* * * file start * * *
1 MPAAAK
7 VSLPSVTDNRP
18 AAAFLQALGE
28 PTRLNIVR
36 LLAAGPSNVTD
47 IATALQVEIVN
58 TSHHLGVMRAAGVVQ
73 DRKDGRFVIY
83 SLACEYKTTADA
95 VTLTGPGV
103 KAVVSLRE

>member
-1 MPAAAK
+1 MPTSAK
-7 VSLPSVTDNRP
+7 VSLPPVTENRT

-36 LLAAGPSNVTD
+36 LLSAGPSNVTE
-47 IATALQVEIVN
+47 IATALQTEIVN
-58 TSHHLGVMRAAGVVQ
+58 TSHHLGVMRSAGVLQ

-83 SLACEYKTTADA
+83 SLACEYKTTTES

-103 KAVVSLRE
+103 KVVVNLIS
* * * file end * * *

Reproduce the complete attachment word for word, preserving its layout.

1 MPAAAK
7 VSLPSVTDNRP
18 AAAFLQALGE
28 PTRLNIVR
36 LLAAGPSNVTD
47 IATALQVEIVN
58 TSHHLGVMRAAGVVQ
73 DRKDGRFVIY
83 SLACEYKTTADA
95 VTLTGPGV
103 KAVVSLRE

>member
-1 MPAAAK
+1 MPTSAK
-7 VSLPSVTDNRP
+7 VSLPPVTENRT

-36 LLAAGPSNVTD
+36 LLSAGPSNVTE
-47 IATALQVEIVN
+47 IATALQTEIVN
-58 TSHHLGVMRAAGVVQ
+58 TSHHLGVMRSAGVLQ

-83 SLACEYKTTADA
+83 SLACEYKTTTES

-103 KAVVSLRE
+103 KVVVNLIS